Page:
awards climbing plants colours garden design garden photography garden ponds garden pools garden seating gardening gardens gardens open to the public hardy perennials National Garden Scheme NGS ornamental grasses ornamental trees and shrubs outdoor sculpture sculpture Shropshire shrubs trees Uncategorized village gardens water in the garden Yellow Book Gardens

Windy Ridge – another Yellow Book Garden

Windy Ridge is a fellow “Yellow Book Garden” in Shropshire and thus like us opens for charity under the auspices of the National Garden Scheme. The gardener owners have been opening their garden for many years more than we have and we have visited several times before. We decided the time was right for a return visit to discover how it has developed over the years. The owners/gardeners are real plantspersons with plenty of knowledge to share and impart related to both plants, garden management and design.

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Windy Ridge is a garden of wandering paths, secret places, surprises around every corner but above all a garden full of plants to stop you in your tracks either because they are so well grown or very unusual.

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There are quality sculptural pieces among the plants for visitors to enjoy beginning with a huge carved tree trunk at the garden entrance.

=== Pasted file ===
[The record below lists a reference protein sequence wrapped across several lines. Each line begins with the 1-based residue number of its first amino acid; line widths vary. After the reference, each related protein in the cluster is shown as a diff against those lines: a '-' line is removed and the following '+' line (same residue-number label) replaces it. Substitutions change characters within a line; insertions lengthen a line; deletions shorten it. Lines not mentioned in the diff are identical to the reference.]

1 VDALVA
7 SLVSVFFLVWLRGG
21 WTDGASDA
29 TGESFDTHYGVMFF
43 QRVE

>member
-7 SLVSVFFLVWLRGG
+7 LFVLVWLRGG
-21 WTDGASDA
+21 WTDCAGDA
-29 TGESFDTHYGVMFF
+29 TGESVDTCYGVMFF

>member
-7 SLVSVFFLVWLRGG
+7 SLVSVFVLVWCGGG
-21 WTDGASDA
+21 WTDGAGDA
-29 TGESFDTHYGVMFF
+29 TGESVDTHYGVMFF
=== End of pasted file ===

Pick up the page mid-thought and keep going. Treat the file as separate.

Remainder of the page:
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Secret pathways which lead the visitor onward and present choices are an important element of a quality garden.

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In our own “Avocet” garden we enjoy raising the canopy of our trees and shrubs to expose interesting bark and trunk shapes and to let in light to allow planting beneath. At Windy Ridge this is performed to perfection and helps give the garden its character. The first photo below shows how this technique even helps Laurel, my most disliked plant! To make it work the gardener must look closely at and listen to the plant before attempting the first cut. If the gardener does this he is more likely to react to the character of each tree and shrub and give it the shaping it deserves and wants.

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We enjoyed and admired the way that the formality of clipped box integrates so well into the softness of the planting.